Mary Dejevsky: Cash-machine man in need of withdrawal

Friday 20 November 2009 01:00 GMT

O frabjous day! Callooh! Callay! I have arrived at the local cash-machine to find no one there. And by no one, I don't just mean there's no queue, although there isn't. I mean that there is no one lingering, lurking, sitting, lying, sleeping or otherwise occupying the space between the door of the NatWest bank and the door of the Costcutter store where the machine is sited.

Anticipatory stress melts away. I can key in my pin, collect some notes, catch my receipt and walk away without any sense of haste, wariness or – more especially – guilt. I might even patronise the Costcutter in my general state of wellbeing. Because it is not usually like this. Most often there is a male individual of compact proportions, hunched up right beside the cash machine. He doesn't beg, aggressively or otherwise, but the intention is apparent, as he sometimes has a paper cup with a few coins in it. He's there all the time, morning till night, when he moves into the actual doorway of the bank. And you have to admire his constancy, while asking, as I uncharitably do, why he doesn't apply the same diligence to an actual job.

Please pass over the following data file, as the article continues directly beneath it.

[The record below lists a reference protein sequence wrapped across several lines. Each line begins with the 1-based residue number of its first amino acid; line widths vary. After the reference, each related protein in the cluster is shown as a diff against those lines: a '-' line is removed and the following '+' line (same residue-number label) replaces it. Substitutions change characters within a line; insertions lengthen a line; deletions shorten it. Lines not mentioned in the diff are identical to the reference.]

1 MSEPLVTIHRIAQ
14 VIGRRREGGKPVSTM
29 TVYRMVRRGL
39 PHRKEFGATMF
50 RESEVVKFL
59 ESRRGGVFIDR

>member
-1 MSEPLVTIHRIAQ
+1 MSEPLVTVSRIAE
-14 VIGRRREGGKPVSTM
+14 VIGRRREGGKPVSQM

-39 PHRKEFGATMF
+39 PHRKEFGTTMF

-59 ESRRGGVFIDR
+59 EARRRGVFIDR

I recently plucked up the courage to ask the bank whether I was alone in finding his presence intimidating. Oh no, the receptionist said, we've had lots of complaints. So had they called anyone, like the police? Oh no, she said.

Emboldened, I went into Costcutter, and asked about the character sitting outside. Yes, said the man on the till, we lose lots of custom; people don't like coming in. We complain all the time, and sometimes the police come and move him on. Once, he said, they had taken him off and he had spent 14 days (he was quite specific) in prison. But he had come right back.